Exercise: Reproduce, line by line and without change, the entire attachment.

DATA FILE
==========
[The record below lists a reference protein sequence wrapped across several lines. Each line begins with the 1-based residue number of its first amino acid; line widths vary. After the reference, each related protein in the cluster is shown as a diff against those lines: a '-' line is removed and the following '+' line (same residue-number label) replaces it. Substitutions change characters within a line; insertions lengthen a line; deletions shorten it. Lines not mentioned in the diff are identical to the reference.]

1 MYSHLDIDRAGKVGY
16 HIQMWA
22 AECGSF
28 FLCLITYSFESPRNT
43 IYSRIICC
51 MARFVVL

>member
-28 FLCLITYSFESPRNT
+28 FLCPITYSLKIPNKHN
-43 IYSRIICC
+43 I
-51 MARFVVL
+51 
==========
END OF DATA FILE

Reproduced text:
[The record below lists a reference protein sequence wrapped across several lines. Each line begins with the 1-based residue number of its first amino acid; line widths vary. After the reference, each related protein in the cluster is shown as a diff against those lines: a '-' line is removed and the following '+' line (same residue-number label) replaces it. Substitutions change characters within a line; insertions lengthen a line; deletions shorten it. Lines not mentioned in the diff are identical to the reference.]

1 MYSHLDIDRAGKVGY
16 HIQMWA
22 AECGSF
28 FLCLITYSFESPRNT
43 IYSRIICC
51 MARFVVL

>member
-28 FLCLITYSFESPRNT
+28 FLCPITYSLKIPNKHN
-43 IYSRIICC
+43 I
-51 MARFVVL
+51 